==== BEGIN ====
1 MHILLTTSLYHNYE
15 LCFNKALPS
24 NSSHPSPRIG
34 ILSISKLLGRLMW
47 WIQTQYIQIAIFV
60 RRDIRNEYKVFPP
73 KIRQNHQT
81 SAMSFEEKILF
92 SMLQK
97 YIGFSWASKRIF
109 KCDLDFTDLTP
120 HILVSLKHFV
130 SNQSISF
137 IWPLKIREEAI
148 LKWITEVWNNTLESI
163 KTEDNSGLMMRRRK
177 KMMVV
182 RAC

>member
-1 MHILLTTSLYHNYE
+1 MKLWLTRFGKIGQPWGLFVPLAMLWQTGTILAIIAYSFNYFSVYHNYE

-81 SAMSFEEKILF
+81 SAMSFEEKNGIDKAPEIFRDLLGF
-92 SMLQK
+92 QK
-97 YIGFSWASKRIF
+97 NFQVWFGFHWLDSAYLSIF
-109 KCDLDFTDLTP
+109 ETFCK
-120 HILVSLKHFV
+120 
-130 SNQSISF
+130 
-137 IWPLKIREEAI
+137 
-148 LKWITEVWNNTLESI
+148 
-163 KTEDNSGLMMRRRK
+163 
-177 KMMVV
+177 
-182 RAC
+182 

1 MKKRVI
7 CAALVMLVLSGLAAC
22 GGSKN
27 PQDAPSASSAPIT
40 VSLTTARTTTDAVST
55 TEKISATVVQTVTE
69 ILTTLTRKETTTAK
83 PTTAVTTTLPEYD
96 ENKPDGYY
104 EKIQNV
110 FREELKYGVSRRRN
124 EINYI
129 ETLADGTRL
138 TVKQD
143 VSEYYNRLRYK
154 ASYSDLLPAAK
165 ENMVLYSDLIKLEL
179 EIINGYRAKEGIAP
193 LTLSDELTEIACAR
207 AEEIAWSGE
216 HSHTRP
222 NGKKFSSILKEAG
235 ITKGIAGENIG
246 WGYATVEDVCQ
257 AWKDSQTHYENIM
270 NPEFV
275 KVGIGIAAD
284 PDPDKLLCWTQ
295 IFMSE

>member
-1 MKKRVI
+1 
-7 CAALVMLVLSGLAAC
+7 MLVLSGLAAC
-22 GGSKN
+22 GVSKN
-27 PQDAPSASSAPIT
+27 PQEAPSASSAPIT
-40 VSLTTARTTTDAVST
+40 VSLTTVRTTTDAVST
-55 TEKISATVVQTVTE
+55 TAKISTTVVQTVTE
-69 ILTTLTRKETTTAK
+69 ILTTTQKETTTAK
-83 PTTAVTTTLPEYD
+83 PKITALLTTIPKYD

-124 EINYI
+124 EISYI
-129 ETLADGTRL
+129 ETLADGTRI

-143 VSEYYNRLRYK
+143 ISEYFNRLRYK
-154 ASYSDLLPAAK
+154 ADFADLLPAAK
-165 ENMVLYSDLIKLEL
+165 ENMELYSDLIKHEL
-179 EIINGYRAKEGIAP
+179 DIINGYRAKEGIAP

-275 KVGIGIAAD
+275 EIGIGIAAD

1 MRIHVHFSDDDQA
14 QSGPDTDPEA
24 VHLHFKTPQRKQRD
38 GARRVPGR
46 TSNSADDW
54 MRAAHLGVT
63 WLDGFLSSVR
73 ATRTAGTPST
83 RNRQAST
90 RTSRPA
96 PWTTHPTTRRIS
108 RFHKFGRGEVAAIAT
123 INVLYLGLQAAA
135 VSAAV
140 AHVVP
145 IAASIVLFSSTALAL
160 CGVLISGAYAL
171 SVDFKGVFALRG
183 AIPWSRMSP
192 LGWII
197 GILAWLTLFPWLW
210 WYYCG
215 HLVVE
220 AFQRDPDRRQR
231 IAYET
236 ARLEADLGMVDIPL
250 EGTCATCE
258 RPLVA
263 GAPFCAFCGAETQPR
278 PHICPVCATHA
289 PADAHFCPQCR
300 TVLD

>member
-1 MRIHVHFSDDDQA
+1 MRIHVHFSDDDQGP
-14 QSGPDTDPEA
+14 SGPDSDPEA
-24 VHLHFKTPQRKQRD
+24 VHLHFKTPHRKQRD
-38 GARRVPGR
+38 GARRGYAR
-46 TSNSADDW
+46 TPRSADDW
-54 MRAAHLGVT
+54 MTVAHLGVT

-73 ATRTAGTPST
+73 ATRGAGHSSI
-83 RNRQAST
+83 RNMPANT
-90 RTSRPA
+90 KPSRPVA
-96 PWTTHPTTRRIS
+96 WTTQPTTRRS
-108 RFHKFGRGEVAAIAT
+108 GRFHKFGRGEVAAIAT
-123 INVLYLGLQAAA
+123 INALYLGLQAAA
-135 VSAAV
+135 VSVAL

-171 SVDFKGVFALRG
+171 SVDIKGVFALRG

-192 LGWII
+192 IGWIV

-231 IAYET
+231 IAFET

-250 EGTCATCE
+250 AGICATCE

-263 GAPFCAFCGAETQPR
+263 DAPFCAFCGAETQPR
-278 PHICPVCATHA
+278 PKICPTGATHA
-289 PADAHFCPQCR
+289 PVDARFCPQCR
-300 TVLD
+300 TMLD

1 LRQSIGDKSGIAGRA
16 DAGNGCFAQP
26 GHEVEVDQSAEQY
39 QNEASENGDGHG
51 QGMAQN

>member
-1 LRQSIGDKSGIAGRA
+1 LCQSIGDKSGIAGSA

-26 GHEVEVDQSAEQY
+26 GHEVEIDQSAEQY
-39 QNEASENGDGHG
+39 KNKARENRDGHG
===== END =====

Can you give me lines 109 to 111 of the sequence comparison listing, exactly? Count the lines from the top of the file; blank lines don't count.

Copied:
54 MRAAHLGVT
63 WLDGFLSSVR
73 ATRTAGTPST